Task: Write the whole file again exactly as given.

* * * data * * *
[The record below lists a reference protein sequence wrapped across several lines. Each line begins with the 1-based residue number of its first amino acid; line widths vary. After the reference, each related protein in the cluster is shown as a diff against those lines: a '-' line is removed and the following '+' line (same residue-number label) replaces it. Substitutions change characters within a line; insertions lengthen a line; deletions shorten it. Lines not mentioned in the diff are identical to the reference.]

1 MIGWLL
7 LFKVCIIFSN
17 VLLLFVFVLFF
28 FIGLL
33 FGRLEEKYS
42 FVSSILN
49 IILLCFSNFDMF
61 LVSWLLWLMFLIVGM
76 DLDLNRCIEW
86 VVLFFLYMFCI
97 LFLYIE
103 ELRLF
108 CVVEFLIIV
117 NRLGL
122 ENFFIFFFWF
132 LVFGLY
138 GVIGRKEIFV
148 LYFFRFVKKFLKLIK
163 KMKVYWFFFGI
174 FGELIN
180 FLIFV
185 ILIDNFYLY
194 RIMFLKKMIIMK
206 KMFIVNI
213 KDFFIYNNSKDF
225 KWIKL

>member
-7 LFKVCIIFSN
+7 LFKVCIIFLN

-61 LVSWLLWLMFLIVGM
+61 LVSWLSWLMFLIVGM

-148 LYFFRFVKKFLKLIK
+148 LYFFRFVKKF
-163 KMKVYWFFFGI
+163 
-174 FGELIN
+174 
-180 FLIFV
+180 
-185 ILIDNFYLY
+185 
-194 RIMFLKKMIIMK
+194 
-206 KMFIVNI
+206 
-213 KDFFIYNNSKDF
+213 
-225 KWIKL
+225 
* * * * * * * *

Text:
[The record below lists a reference protein sequence wrapped across several lines. Each line begins with the 1-based residue number of its first amino acid; line widths vary. After the reference, each related protein in the cluster is shown as a diff against those lines: a '-' line is removed and the following '+' line (same residue-number label) replaces it. Substitutions change characters within a line; insertions lengthen a line; deletions shorten it. Lines not mentioned in the diff are identical to the reference.]

1 MIGWLL
7 LFKVCIIFSN
17 VLLLFVFVLFF
28 FIGLL
33 FGRLEEKYS
42 FVSSILN
49 IILLCFSNFDMF
61 LVSWLLWLMFLIVGM
76 DLDLNRCIEW
86 VVLFFLYMFCI
97 LFLYIE
103 ELRLF
108 CVVEFLIIV
117 NRLGL
122 ENFFIFFFWF
132 LVFGLY
138 GVIGRKEIFV
148 LYFFRFVKKFLKLIK
163 KMKVYWFFFGI
174 FGELIN
180 FLIFV
185 ILIDNFYLY
194 RIMFLKKMIIMK
206 KMFIVNI
213 KDFFIYNNSKDF
225 KWIKL

>member
-7 LFKVCIIFSN
+7 LFKVCIIFLN

-61 LVSWLLWLMFLIVGM
+61 LVSWLSWLMFLIVGM

-148 LYFFRFVKKFLKLIK
+148 LYFFRFVKKF
-163 KMKVYWFFFGI
+163 
-174 FGELIN
+174 
-180 FLIFV
+180 
-185 ILIDNFYLY
+185 
-194 RIMFLKKMIIMK
+194 
-206 KMFIVNI
+206 
-213 KDFFIYNNSKDF
+213 
-225 KWIKL
+225 